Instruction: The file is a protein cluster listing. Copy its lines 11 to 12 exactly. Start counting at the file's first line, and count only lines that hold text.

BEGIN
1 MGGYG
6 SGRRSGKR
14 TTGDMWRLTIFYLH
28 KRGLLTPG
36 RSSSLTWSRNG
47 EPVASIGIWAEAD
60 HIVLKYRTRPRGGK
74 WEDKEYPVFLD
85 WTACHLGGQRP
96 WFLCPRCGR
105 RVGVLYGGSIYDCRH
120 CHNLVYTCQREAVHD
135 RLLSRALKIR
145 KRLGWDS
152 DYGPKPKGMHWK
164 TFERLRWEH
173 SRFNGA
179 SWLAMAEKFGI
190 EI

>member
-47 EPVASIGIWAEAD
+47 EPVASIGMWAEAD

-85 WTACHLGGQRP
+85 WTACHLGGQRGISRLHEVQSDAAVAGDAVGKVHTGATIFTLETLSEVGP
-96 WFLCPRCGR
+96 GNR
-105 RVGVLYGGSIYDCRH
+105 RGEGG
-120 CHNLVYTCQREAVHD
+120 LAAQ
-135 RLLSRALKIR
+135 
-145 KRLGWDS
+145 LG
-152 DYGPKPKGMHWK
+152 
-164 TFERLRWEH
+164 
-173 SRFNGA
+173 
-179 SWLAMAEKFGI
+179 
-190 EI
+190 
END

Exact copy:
105 RVGVLYGGSIYDCRH
120 CHNLVYTCQREAVHD